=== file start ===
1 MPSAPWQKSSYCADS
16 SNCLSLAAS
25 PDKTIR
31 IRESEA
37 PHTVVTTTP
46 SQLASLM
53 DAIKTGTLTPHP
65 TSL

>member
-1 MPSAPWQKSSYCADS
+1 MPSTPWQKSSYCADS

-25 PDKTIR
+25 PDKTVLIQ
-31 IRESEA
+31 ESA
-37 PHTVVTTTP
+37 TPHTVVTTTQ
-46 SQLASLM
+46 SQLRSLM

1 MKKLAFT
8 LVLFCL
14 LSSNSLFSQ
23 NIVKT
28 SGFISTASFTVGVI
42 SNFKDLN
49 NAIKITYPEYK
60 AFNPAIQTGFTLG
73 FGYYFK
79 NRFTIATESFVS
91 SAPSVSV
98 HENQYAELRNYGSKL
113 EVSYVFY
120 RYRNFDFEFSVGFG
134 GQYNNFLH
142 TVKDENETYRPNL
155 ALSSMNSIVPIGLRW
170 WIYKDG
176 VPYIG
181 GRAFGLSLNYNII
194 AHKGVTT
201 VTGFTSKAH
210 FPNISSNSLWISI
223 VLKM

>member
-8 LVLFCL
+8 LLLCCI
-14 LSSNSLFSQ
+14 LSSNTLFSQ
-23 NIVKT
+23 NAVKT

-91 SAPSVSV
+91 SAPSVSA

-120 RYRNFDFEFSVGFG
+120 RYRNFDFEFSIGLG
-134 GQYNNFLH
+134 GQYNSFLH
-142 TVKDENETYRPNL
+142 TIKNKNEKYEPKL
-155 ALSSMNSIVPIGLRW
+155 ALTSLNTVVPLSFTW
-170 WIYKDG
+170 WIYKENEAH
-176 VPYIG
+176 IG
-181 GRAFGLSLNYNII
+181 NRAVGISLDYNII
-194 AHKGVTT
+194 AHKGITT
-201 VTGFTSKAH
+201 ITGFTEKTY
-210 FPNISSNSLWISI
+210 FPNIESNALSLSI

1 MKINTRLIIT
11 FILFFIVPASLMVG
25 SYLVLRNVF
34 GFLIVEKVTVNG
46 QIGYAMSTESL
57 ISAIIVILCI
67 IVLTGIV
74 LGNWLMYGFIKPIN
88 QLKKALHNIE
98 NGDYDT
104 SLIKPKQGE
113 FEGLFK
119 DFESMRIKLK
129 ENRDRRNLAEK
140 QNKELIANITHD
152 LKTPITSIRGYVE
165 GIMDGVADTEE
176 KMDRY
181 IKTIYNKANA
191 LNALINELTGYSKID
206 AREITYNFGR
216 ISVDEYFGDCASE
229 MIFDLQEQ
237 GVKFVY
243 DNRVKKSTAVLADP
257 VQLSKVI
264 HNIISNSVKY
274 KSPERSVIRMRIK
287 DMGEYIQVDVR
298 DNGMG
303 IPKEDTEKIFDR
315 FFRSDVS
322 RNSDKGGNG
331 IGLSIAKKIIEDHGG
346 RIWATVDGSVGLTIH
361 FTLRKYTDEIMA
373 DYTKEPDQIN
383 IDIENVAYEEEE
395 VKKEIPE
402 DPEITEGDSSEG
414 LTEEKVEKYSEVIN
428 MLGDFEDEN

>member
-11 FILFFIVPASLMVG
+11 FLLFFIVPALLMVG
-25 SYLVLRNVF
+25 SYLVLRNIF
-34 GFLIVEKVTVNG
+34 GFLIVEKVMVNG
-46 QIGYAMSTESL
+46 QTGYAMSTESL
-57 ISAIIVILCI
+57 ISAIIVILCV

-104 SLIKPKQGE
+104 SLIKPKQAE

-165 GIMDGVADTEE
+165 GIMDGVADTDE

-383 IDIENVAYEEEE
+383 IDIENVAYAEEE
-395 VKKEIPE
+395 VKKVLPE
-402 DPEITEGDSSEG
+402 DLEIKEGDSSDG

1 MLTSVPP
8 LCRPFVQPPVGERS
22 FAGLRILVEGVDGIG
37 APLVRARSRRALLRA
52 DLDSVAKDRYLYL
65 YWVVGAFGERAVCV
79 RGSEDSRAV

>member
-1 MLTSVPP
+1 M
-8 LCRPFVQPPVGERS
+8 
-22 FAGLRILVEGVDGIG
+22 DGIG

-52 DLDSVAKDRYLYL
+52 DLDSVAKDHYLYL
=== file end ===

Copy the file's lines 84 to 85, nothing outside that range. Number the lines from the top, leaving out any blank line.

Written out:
113 FEGLFK
119 DFESMRIKLK